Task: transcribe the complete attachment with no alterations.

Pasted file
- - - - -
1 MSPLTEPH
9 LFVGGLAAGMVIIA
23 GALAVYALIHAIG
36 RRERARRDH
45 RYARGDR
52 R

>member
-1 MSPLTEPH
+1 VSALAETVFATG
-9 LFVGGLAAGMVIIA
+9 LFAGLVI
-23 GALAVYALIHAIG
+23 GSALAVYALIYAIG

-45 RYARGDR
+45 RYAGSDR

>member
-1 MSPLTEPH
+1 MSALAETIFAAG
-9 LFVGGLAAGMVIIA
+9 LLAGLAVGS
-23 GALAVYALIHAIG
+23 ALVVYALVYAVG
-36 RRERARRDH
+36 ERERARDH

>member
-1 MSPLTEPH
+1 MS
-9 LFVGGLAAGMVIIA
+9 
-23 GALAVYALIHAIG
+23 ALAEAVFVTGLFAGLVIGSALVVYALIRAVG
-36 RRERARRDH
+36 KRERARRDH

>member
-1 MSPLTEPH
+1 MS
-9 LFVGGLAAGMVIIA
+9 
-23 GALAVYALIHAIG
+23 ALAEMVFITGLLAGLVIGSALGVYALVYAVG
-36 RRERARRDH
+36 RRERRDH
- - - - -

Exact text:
1 MSPLTEPH
9 LFVGGLAAGMVIIA
23 GALAVYALIHAIG
36 RRERARRDH
45 RYARGDR
52 R

>member
-1 MSPLTEPH
+1 VSALAETVFATG
-9 LFVGGLAAGMVIIA
+9 LFAGLVI
-23 GALAVYALIHAIG
+23 GSALAVYALIYAIG

-45 RYARGDR
+45 RYAGSDR

>member
-1 MSPLTEPH
+1 MSALAETIFAAG
-9 LFVGGLAAGMVIIA
+9 LLAGLAVGS
-23 GALAVYALIHAIG
+23 ALVVYALVYAVG
-36 RRERARRDH
+36 ERERARDH

>member
-1 MSPLTEPH
+1 MS
-9 LFVGGLAAGMVIIA
+9 
-23 GALAVYALIHAIG
+23 ALAEAVFVTGLFAGLVIGSALVVYALIRAVG
-36 RRERARRDH
+36 KRERARRDH

>member
-1 MSPLTEPH
+1 MS
-9 LFVGGLAAGMVIIA
+9 
-23 GALAVYALIHAIG
+23 ALAEMVFITGLLAGLVIGSALGVYALVYAVG
-36 RRERARRDH
+36 RRERRDH